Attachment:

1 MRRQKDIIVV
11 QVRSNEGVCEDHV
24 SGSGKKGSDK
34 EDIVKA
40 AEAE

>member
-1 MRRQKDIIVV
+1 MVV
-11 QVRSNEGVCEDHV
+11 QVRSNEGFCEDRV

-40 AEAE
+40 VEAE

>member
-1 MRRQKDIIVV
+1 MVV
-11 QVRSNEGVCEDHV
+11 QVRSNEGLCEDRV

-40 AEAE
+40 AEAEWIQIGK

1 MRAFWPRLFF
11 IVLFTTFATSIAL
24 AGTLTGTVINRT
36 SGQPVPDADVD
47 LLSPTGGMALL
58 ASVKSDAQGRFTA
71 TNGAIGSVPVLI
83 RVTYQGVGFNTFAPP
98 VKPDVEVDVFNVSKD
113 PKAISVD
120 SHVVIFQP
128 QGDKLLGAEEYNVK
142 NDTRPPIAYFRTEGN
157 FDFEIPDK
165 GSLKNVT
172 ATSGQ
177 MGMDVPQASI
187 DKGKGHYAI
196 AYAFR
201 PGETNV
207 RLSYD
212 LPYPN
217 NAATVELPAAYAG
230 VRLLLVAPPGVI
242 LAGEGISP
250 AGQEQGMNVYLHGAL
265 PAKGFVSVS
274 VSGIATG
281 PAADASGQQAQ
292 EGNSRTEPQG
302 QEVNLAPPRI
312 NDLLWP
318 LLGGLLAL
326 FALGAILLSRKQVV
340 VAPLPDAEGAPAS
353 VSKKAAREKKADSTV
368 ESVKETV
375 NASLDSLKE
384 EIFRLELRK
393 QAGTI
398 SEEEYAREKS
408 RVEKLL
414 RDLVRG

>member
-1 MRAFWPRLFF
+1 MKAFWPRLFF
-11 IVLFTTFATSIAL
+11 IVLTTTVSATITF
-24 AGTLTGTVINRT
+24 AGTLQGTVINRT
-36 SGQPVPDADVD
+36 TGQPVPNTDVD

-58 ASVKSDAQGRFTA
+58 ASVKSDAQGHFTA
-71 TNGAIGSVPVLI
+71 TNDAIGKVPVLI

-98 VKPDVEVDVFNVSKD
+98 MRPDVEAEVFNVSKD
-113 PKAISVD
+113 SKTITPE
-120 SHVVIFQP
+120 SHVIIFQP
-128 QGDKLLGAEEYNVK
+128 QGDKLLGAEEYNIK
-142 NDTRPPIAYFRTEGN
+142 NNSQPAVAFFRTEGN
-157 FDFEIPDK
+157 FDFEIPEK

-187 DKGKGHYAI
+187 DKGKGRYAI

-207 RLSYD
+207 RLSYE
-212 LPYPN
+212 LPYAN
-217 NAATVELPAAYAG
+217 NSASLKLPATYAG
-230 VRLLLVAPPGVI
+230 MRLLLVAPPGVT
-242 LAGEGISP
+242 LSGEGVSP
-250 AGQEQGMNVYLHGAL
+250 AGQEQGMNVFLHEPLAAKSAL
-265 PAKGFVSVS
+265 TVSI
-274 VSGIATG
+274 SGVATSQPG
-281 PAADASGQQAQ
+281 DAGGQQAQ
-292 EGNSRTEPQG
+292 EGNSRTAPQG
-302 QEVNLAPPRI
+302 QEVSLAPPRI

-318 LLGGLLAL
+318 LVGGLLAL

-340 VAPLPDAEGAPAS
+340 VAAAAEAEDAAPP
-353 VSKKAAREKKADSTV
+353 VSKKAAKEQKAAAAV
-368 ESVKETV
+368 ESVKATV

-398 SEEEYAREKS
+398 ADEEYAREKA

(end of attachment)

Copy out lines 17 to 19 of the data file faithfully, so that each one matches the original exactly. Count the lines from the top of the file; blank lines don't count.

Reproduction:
+11 QVRSNEGLCEDRV

-40 AEAE
+40 AEAEWIQIGK